Key lessons from a recent US utilities trip
Donald Trump’s election as US President late last year was the catalyst for a spike in US bond yields as investors focused on his pro-growth policies, aimed at boosting the US economy, and their likely impact on growth and inflation. Naturally, advisers and investors fretted about the possible impact of further rate rises on infrastructure.
We argued, however, that global listed infrastructure would weather interest rate rises over time because of its underlying assets and strong cash flows.
Despite investors’ concerns, global listed infrastructure has had a strong start to 2017 with the US 10-year bond yield actually drifting lower due to lowered expectations on the Trump administration’s ability to deliver on their policy objectives.
But will that strong performance from global listed infrastructure continue? Do infrastructure fundamentals remain strong enough so that investors and advisers can continue to rely on strong returns and cash flows from the asset class?
Utilities to underpin performance
Utilities – electricity, gas and water - play a significant role as they represent some 30 to 40 per cent of global benchmarks. North America is clearly the most important utilities market. It’s home to a large proportion of benchmark weightings, particularly electricity and gas, and has total market capitalisation reaching an impressive $US1 trillion.
North American utilities exhibit strong monopolistic characteristics, own the assets and have transparent and stable regulation that provides for reasonably attractive levels of returns.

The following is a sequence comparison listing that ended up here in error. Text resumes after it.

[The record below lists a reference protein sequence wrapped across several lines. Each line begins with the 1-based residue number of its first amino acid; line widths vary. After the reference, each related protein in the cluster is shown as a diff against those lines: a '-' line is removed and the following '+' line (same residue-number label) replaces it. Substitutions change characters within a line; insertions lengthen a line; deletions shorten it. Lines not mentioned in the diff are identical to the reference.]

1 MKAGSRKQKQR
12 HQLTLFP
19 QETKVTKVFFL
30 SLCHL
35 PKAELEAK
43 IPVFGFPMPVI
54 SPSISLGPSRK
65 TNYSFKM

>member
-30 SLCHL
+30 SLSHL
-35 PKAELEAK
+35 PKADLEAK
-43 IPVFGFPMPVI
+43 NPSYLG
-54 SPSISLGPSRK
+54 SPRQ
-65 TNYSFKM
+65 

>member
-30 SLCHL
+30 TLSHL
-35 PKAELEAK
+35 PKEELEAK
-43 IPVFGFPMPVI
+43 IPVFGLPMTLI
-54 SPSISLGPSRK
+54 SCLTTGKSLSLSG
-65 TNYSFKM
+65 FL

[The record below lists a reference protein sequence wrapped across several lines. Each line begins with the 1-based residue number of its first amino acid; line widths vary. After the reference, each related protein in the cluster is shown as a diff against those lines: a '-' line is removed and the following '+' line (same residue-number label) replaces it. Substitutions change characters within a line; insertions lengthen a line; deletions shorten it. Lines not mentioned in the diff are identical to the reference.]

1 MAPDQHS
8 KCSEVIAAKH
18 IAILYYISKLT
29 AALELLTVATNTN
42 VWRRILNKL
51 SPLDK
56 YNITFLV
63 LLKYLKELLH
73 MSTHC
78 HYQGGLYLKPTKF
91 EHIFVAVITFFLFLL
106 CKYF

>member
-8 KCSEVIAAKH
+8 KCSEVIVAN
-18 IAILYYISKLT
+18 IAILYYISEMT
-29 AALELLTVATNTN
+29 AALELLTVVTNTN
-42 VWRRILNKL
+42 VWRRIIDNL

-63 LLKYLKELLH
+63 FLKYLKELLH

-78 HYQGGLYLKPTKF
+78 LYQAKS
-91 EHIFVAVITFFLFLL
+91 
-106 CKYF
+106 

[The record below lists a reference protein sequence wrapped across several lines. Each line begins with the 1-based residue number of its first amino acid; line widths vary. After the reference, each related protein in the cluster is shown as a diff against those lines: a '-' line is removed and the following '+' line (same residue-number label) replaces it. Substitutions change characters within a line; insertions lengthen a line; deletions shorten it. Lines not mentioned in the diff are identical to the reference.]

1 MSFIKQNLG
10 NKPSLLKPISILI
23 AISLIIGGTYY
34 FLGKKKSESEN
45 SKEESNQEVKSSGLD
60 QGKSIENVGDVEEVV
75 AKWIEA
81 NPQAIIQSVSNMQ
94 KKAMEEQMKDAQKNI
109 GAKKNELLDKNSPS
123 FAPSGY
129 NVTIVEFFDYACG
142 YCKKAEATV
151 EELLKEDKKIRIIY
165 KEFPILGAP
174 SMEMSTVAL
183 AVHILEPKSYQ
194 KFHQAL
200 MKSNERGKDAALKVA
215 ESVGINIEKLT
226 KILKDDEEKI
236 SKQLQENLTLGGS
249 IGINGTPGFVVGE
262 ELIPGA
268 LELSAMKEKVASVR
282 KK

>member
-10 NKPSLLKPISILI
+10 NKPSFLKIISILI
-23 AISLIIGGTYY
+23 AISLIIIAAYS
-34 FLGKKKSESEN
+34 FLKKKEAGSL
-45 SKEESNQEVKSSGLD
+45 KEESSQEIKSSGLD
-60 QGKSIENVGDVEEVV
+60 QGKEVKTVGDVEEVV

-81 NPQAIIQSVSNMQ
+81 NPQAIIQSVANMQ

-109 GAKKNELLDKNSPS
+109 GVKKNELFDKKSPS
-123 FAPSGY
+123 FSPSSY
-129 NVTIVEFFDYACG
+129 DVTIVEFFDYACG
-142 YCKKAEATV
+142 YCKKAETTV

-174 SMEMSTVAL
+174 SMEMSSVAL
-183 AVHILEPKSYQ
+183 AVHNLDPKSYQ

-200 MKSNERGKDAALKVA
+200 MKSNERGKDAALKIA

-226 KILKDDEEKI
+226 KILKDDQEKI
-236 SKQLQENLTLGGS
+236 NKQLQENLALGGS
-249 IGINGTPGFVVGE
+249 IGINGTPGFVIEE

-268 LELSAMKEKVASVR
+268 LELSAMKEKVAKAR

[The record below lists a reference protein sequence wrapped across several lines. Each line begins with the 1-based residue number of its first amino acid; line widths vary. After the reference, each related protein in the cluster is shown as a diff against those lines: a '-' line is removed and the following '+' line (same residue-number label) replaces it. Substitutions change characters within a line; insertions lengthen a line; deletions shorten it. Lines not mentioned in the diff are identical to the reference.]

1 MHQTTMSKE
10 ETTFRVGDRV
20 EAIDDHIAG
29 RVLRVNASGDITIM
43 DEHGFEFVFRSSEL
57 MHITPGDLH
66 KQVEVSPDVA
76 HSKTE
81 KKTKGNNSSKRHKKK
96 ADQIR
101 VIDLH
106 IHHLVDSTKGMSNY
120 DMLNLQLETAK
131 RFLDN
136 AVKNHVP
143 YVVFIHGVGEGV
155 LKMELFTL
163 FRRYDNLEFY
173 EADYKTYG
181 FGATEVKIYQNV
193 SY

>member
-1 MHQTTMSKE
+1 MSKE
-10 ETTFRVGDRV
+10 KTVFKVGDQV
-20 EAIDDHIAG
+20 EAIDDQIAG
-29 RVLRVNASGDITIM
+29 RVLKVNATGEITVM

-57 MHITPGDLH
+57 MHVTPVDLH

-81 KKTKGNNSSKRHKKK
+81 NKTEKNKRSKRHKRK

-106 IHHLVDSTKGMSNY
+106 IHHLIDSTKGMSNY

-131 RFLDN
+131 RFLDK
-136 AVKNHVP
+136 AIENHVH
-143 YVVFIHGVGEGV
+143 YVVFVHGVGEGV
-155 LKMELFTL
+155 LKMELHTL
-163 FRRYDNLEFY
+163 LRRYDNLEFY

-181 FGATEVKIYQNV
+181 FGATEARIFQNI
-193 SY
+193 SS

Like infrastructure generally, utilities, particularly in North America, have made a strong start to the year.
As infrastructure specialists, we undergo in depth on the ground research by regularly travelling to visit company headquarters and their assets. As such, we spent ten days in the US meeting with 35 utility companies, as well as many other industry experts and participants, to develop a better understanding of the key issues for the sector and its outlook. What we found was a positive overall outlook for utilities’ fundamentals, as well as signs of risk mitigation, in the following key areas:
1. Value creation from efficiencies
Utilities have been increasingly focused on improving the efficiency of their cost base, and significantly more potential remains. We expect this to be an important driver of cash flow growth going forward.
Most companies are now pointing to a flat evolution of their cost base, or at least below the level of inflation. Some even suggest that it will be possible to reduce costs year-on-year over 3 to 5-year periods, providing the opportunity for companies to create significant value.
2. Investment drivers
All three of the utility subsectors – electricity, gas and water – have seen a rapid growth in investments in recent years. One of the main drivers is infrastructure replacement, which will continue to be a driver going forward.
Each subsector has different drivers, but we expect rate base (the value of a utility’s assets on which it can earn a return) growth over the next three to five years of 4 to 6 per cent for electric utilities, 6 to 8 per cent for gas utilities and 5 to 7 per cent for water utilities.
Regulators set an ‘allowed return on equity (RoE)’ for utilities according to their view of the prevailing rates in the market. In recent decades, allowed RoEs have fallen as the US 10-year bond rate has declined, though not to the same extent. A large spread between US 10-year bonds and allowed RoEs has emerged.